Now, imagine your lipstick with a point. No baby sitter on New Year’s Eve. Washing clothes only once a week. No PTA meetings, no car pools, no blaring radios, having your own roll of tape, no more Christmas presents made out of toothpicks and paste, no more wet–oatmeal kisses, no tooth fairy, no giggles in the dark, no knees to Band–aid.
Only a memory of a voice crying, "Why don’t you grow up?" And in the silence will come the echo, "I did."

Readers Responses
  1. Dear Sir, I would like to wish a very happy and prosperous Diwali to eMedinewS team. eMedinewS has become a medium to keep up to date with all the happenings of medical world. Regards: Dr Anupam
Public Forum

(Press Release for use by the newspapers)

Avoid Sweets on Diwali

Padma Padma Shri & Dr. B.C. Roy National Awardee, Dr. KK Aggarwal, President, Heart Care Foundation of India has urged upon people especially heart patients to desist from bursting crackers or even go near the noise–producing crackers on occasion of Diwali. Heart patients can suffer an attack leading to morbidity and mortality.

Not only crackers even the blowing of horns on the streets due to heavy Diwali traffic should be banned. People with high blood pressure and other heart aliments should take special precautions as exposure to loud sound can raise blood pressure and put strain on the heart. Loud sound can also cause insomnia, difficulty in concentration and irritability leading to loss of manpower and proneness to accidents.

Avoid sweets
People should avoid taking sweets. Instead, they can take fruits. Foundation has also called upon people to exchange fruits rather than sweets, on the occasion of Diwali.
Asthma and Pollution
Smoke from the fire crackers and sparklers consists of carbon, nitrogenous and sulphur components. This smoke can cause pharyngitis, bronchitis and precipitate or aggravate asthma in susceptible individuals which may be life threatening. People susceptible to upper and lower respiratory tract infection should stay indoors and not expose themselves to the smoke as it can precipitate infection, cough, wheezing or breathing problem. If one has to come out of the house, then he or she should place a multilayered thin wet cloth over the nose and face. The moisture in the cloth will stop inhalation of sulphur dioxide, nitrogen dioxide and other gaseous particles.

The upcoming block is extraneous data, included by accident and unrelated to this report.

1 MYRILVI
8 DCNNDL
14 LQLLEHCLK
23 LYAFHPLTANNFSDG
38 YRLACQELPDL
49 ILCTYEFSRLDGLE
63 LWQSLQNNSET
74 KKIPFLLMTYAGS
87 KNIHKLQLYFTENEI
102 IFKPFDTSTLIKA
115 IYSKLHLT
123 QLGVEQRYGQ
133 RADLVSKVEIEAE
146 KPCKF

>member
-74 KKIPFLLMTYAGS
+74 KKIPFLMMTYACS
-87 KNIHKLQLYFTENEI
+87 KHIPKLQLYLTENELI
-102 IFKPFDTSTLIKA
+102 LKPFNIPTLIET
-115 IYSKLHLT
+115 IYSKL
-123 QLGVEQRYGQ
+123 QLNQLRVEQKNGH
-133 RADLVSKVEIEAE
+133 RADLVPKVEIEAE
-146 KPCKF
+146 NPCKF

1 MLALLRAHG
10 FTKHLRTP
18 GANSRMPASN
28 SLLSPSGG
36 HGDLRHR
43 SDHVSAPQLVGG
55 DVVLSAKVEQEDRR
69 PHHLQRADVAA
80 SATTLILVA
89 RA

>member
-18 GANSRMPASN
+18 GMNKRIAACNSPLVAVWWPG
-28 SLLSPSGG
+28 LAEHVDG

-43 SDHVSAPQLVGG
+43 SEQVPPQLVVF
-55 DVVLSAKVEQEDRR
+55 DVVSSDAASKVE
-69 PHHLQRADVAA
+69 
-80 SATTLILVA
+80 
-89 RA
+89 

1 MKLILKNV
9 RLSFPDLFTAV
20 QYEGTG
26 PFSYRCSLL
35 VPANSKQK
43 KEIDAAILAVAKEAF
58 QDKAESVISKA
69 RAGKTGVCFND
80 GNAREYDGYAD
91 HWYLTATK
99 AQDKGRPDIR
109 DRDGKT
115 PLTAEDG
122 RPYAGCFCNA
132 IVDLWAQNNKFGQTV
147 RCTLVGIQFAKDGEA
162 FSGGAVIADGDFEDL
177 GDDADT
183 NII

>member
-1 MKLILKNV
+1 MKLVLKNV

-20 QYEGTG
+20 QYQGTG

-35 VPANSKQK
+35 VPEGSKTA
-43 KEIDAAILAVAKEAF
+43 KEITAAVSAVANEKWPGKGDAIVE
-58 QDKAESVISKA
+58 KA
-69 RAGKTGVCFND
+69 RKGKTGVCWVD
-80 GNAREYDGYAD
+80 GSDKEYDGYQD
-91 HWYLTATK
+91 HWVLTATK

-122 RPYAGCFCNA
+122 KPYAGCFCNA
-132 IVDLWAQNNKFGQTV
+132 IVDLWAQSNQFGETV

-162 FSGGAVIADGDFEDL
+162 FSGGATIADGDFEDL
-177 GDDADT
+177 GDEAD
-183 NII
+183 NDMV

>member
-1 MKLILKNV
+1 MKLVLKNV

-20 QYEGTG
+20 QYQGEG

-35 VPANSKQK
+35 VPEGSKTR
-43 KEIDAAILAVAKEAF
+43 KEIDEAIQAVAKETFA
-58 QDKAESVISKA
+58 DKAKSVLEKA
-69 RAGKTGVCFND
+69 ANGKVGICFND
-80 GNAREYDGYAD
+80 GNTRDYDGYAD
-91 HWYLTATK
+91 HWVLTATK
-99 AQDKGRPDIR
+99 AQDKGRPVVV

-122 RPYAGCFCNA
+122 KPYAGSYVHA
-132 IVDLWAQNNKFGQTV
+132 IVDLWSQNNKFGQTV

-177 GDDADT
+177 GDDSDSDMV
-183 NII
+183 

As far as possible one should not light crackers and sparkles inside the house. All doors, windows and fans should be open to let the fumes go out of the house, wherever possible, exhaust fans should be used. During firework display stay as far away as possible.
Asthma patients to consult doctors
Patients with known asthma (cardiac or bronchial) should consult their doctor for preventive measures. In spite of routine medications, if their symptoms worsen, they should immediately go to the nearest medical centre for evaluation. Pollution in the air can also cause rise in blood pressure, which can precipitate a heart attack.

Forthcoming Events

eMedinewS Events: Register at emedinews@gmail.com

November 29, 2010, Monday, 9 AM – 1PM, Moolchand Medcity
"Update on Kidney Transplant".
No Fee. Entry by Invitation. Contact: emedinews@gmail.com

eMedinews Revisiting 2010
The 2nd eMedinewS – revisiting 2010 conference will be held at Maulana Azad Medical College,
New Delhi on January 08–09, 2011.

January 08, 2011, Saturday, 6 PM – 9 PM – Opening Ceremony, Cultural Hungama and eMedinewS Doctor of the Year Awards. For registration contact – emedinews@gmail.com

January 09, 2011, Sunday, 8 AM – 6PM – 2nd eMedinewS revisiting 2010, A Medical Update